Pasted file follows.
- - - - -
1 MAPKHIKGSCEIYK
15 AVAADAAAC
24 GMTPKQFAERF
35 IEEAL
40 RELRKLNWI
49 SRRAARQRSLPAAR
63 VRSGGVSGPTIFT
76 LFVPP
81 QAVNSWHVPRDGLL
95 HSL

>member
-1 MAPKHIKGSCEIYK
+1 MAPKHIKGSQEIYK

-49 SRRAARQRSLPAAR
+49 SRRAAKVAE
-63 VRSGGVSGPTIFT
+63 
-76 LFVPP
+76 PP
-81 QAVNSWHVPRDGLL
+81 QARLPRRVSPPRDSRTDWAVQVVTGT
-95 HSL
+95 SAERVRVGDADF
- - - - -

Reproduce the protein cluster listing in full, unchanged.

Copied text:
1 MAPKHIKGSCEIYK
15 AVAADAAAC
24 GMTPKQFAERF
35 IEEAL
40 RELRKLNWI
49 SRRAARQRSLPAAR
63 VRSGGVSGPTIFT
76 LFVPP
81 QAVNSWHVPRDGLL
95 HSL

>member
-1 MAPKHIKGSCEIYK
+1 MAPKHIKGSQEIYK

-49 SRRAARQRSLPAAR
+49 SRRAAKVAE
-63 VRSGGVSGPTIFT
+63 
-76 LFVPP
+76 PP
-81 QAVNSWHVPRDGLL
+81 QARLPRRVSPPRDSRTDWAVQVVTGT
-95 HSL
+95 SAERVRVGDADF